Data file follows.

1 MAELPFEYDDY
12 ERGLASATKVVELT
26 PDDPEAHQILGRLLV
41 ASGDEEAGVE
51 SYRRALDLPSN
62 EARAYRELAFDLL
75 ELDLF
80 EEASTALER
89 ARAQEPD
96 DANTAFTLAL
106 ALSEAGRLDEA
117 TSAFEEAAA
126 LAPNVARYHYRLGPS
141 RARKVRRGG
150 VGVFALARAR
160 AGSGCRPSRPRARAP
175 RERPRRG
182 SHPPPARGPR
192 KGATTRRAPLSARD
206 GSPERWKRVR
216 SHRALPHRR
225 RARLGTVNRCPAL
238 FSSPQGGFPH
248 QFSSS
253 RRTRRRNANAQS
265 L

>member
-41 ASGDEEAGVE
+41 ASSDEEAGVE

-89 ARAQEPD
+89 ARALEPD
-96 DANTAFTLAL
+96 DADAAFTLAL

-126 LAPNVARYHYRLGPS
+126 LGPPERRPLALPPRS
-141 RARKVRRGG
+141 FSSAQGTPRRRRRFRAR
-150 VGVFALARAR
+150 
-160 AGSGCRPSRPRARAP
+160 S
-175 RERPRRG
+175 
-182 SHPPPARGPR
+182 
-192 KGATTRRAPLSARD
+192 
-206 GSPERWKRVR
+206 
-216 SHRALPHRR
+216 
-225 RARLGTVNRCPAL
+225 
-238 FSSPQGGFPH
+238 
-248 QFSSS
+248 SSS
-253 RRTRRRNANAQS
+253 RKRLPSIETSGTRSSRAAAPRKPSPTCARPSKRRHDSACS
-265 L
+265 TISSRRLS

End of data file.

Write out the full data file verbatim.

1 MAELPFEYDDY
12 ERGLASATKVVELT
26 PDDPEAHQILGRLLV
41 ASGDEEAGVE
51 SYRRALDLPSN
62 EARAYRELAFDLL
75 ELDLF
80 EEASTALER
89 ARAQEPD
96 DANTAFTLAL
106 ALSEAGRLDEA
117 TSAFEEAAA
126 LAPNVARYHYRLGPS
141 RARKVRRGG
150 VGVFALARAR
160 AGSGCRPSRPRARAP
175 RERPRRG
182 SHPPPARGPR
192 KGATTRRAPLSARD
206 GSPERWKRVR
216 SHRALPHRR
225 RARLGTVNRCPAL
238 FSSPQGGFPH
248 QFSSS
253 RRTRRRNANAQS
265 L

>member
-41 ASGDEEAGVE
+41 ASSDEEAGVE

-89 ARAQEPD
+89 ARALEPD
-96 DANTAFTLAL
+96 DADAAFTLAL

-126 LAPNVARYHYRLGPS
+126 LGPPERRPLALPPRS
-141 RARKVRRGG
+141 FSSAQGTPRRRRRFRAR
-150 VGVFALARAR
+150 
-160 AGSGCRPSRPRARAP
+160 S
-175 RERPRRG
+175 
-182 SHPPPARGPR
+182 
-192 KGATTRRAPLSARD
+192 
-206 GSPERWKRVR
+206 
-216 SHRALPHRR
+216 
-225 RARLGTVNRCPAL
+225 
-238 FSSPQGGFPH
+238 
-248 QFSSS
+248 SSS
-253 RRTRRRNANAQS
+253 RKRLPSIETSGTRSSRAAAPRKPSPTCARPSKRRHDSACS
-265 L
+265 TISSRRLS